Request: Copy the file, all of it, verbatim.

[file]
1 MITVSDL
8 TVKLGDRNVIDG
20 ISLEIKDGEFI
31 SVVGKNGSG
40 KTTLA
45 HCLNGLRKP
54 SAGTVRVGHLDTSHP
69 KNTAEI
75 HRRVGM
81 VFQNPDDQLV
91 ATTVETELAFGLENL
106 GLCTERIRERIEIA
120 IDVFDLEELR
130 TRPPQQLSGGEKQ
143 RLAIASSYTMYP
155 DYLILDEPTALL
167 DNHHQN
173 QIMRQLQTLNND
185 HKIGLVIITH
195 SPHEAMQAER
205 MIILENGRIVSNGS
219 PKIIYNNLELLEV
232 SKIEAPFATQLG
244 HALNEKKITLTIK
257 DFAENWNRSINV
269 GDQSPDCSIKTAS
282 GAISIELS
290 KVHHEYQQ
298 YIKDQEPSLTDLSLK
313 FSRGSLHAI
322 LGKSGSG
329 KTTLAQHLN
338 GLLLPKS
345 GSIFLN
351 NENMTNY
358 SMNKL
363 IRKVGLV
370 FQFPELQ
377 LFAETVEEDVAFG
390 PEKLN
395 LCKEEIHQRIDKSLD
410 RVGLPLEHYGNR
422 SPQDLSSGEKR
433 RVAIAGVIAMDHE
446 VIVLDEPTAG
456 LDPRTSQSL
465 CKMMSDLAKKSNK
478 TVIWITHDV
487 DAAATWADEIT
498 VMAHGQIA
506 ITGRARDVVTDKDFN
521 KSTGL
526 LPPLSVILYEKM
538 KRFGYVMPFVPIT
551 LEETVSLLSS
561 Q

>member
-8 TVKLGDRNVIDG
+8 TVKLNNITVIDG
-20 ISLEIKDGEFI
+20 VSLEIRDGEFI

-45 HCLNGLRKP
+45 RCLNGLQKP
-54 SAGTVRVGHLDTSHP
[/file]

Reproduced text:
1 MITVSDL
8 TVKLGDRNVIDG
20 ISLEIKDGEFI
31 SVVGKNGSG
40 KTTLA
45 HCLNGLRKP
54 SAGTVRVGHLDTSHP
69 KNTAEI
75 HRRVGM
81 VFQNPDDQLV
91 ATTVETELAFGLENL
106 GLCTERIRERIEIA
120 IDVFDLEELR
130 TRPPQQLSGGEKQ
143 RLAIASSYTMYP
155 DYLILDEPTALL
167 DNHHQN
173 QIMRQLQTLNND
185 HKIGLVIITH
195 SPHEAMQAER
205 MIILENGRIVSNGS
219 PKIIYNNLELLEV
232 SKIEAPFATQLG
244 HALNEKKITLTIK
257 DFAENWNRSINV
269 GDQSPDCSIKTAS
282 GAISIELS
290 KVHHEYQQ
298 YIKDQEPSLTDLSLK
313 FSRGSLHAI
322 LGKSGSG
329 KTTLAQHLN
338 GLLLPKS
345 GSIFLN
351 NENMTNY
358 SMNKL
363 IRKVGLV
370 FQFPELQ
377 LFAETVEEDVAFG
390 PEKLN
395 LCKEEIHQRIDKSLD
410 RVGLPLEHYGNR
422 SPQDLSSGEKR
433 RVAIAGVIAMDHE
446 VIVLDEPTAG
456 LDPRTSQSL
465 CKMMSDLAKKSNK
478 TVIWITHDV
487 DAAATWADEIT
498 VMAHGQIA
506 ITGRARDVVTDKDFN
521 KSTGL
526 LPPLSVILYEKM
538 KRFGYVMPFVPIT
551 LEETVSLLSS
561 Q

>member
-8 TVKLGDRNVIDG
+8 TVKLNNITVIDG
-20 ISLEIKDGEFI
+20 VSLEIRDGEFI

-45 HCLNGLRKP
+45 RCLNGLQKP
-54 SAGTVRVGHLDTSHP